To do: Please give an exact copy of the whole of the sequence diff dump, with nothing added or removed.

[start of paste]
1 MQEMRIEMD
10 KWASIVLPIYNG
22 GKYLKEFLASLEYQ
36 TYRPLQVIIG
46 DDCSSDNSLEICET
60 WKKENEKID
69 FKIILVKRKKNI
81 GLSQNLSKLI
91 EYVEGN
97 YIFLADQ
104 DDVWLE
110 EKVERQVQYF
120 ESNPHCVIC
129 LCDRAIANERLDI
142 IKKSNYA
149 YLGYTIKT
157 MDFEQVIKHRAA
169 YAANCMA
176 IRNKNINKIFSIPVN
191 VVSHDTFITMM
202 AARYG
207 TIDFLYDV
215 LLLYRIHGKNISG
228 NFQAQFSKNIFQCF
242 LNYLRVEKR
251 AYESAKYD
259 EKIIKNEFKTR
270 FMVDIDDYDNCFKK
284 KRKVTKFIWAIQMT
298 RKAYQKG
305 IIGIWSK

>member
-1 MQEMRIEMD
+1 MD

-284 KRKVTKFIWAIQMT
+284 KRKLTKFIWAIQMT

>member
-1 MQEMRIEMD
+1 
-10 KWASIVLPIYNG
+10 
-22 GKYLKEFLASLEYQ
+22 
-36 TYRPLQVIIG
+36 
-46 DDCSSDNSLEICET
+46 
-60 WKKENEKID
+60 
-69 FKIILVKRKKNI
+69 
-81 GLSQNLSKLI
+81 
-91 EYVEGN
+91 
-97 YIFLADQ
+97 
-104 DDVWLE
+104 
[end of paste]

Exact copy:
1 MQEMRIEMD
10 KWASIVLPIYNG
22 GKYLKEFLASLEYQ
36 TYRPLQVIIG
46 DDCSSDNSLEICET
60 WKKENEKID
69 FKIILVKRKKNI
81 GLSQNLSKLI
91 EYVEGN
97 YIFLADQ
104 DDVWLE
110 EKVERQVQYF
120 ESNPHCVIC
129 LCDRAIANERLDI
142 IKKSNYA
149 YLGYTIKT
157 MDFEQVIKHRAA
169 YAANCMA
176 IRNKNINKIFSIPVN
191 VVSHDTFITMM
202 AARYG
207 TIDFLYDV
215 LLLYRIHGKNISG
228 NFQAQFSKNIFQCF
242 LNYLRVEKR
251 AYESAKYD
259 EKIIKNEFKTR
270 FMVDIDDYDNCFKK
284 KRKVTKFIWAIQMT
298 RKAYQKG
305 IIGIWSK

>member
-1 MQEMRIEMD
+1 MD

-284 KRKVTKFIWAIQMT
+284 KRKLTKFIWAIQMT

>member
-1 MQEMRIEMD
+1 
-10 KWASIVLPIYNG
+10 
-22 GKYLKEFLASLEYQ
+22 
-36 TYRPLQVIIG
+36 
-46 DDCSSDNSLEICET
+46 
-60 WKKENEKID
+60 
-69 FKIILVKRKKNI
+69 
-81 GLSQNLSKLI
+81 
-91 EYVEGN
+91 
-97 YIFLADQ
+97 
-104 DDVWLE
+104 